A burnt-out vessel, also dubbed “the ghost ship,” “pirate ship” and “the abandoned ship” is located in the Jordan Harbor shoreline, just off Lake Ontario’s west shore, between Hamilton and St. Catharines, and is a replica of The La Grande Hemaine.
The La Grande Hermine (sometimes referred to as a carrack: a 3 or 4 masked ocean-going sailing ship) was one of three ships used by Jacques Cartier to discover the St. Lawrence River back in 1535 and the St. Lawrence Iroquoian settlement of Stadacona (near Quebec City today).
The first replica of the La Grand Hermine appeared at Expo 67 in Montreal (1967) and was a life-size wooden version of Jacques Cartier’s “carruck”. She served as a floating restaurant during the exhibition. After the Expo, the model was moved to Quebec City and displayed in an artificial pond situated in a city park, where she lived for at least three decades, poorly kept. She was broken up in the same park where she had been sitting for years.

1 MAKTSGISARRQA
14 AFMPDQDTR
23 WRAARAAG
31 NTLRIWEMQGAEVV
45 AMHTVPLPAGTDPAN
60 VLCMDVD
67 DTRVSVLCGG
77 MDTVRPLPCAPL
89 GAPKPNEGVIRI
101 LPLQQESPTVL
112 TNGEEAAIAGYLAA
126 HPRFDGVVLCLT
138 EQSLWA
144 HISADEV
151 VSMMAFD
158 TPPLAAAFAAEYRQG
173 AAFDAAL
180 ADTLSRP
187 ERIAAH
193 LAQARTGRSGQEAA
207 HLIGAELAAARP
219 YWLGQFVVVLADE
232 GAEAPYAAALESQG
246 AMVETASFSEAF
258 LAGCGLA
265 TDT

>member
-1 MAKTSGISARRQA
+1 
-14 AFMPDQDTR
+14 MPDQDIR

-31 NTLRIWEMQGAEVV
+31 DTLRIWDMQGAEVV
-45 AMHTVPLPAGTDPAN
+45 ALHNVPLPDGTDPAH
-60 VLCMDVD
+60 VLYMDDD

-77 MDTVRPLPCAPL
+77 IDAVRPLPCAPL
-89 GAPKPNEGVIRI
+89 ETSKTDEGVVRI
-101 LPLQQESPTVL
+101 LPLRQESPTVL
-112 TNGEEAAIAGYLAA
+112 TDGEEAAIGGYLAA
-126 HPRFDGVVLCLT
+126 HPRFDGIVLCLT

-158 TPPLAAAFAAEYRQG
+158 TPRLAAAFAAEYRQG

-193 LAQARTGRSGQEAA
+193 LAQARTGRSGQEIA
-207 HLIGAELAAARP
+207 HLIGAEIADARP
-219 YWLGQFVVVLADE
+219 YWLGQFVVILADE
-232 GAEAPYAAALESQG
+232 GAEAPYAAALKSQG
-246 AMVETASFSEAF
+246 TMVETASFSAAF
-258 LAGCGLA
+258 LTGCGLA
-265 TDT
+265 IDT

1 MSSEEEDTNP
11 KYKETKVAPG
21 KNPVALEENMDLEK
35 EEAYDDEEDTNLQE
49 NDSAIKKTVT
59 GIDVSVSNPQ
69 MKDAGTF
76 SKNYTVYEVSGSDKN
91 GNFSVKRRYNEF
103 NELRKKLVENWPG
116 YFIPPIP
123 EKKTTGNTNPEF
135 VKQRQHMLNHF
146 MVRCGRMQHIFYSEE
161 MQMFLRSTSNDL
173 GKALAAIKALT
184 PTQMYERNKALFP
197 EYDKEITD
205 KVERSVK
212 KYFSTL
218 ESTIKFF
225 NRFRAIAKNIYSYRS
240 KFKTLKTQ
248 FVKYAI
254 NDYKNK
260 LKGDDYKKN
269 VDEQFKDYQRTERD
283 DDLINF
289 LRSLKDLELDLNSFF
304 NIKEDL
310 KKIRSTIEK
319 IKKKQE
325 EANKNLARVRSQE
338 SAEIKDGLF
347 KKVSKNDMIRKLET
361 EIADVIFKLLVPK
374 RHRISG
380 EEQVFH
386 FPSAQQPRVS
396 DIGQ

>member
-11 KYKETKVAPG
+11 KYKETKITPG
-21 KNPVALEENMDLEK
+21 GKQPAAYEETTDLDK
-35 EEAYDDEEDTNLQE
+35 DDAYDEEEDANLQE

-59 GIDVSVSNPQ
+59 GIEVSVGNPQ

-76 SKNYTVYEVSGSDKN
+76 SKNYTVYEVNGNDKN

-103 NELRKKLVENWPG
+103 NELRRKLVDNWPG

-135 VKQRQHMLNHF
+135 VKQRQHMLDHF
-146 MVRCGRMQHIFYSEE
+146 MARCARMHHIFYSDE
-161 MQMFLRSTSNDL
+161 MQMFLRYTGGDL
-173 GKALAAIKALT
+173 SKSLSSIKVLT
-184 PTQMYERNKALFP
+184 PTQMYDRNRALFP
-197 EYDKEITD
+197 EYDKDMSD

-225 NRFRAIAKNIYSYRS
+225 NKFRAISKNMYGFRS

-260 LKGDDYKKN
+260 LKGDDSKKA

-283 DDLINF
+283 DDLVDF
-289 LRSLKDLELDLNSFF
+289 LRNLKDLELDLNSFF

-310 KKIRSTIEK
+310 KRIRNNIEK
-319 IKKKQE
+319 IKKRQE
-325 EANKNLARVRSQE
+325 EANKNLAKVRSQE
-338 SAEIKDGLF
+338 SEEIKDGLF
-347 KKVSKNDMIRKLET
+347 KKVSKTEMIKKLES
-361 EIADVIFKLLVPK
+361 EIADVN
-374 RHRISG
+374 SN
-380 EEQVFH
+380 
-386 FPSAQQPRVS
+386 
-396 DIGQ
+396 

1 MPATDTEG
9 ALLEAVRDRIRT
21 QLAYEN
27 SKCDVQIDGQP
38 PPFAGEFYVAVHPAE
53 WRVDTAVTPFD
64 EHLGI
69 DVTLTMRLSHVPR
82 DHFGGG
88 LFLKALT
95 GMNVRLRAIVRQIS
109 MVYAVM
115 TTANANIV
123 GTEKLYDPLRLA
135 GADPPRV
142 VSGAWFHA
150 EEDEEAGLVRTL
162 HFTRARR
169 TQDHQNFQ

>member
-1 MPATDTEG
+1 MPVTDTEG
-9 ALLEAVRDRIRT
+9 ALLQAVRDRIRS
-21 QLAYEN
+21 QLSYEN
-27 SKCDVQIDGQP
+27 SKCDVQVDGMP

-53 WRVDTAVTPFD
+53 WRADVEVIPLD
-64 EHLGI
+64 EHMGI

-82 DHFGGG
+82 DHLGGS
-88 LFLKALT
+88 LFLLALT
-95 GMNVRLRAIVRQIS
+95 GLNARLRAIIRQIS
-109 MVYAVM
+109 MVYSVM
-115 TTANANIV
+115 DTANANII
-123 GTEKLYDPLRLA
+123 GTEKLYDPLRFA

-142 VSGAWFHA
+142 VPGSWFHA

A businessman purchased another version of the La Grande Hermine hoping to turn it into a restaurant or casino. It arrived at Jordan Harbour and while he was waiting for permission from Niagara Falls, and money to make his dream come true, his premature death stranded the ship.
As one story goes, a bunch of kids were on the ship in Jan of 2003 and lit a warm-up fire. The fire sadly got out of control and ruined the ship’s loads. The second story goes that the ship’s burning was due to arson by unknown arsonists. Luckily, the whole of La Grande Hermine did not go up in smoke and its battered and “rustic” look actually makes for a photographer’s delight.
This curious landmark tilts strongly to one side as it half sits and half floats, only a few meters off the shoreline. The burned-out hull still sits in the harbour, situated on Queen Elizabeth Way between the 55 and 57 kilometer marks, and is worth a visit for everyone at no charge.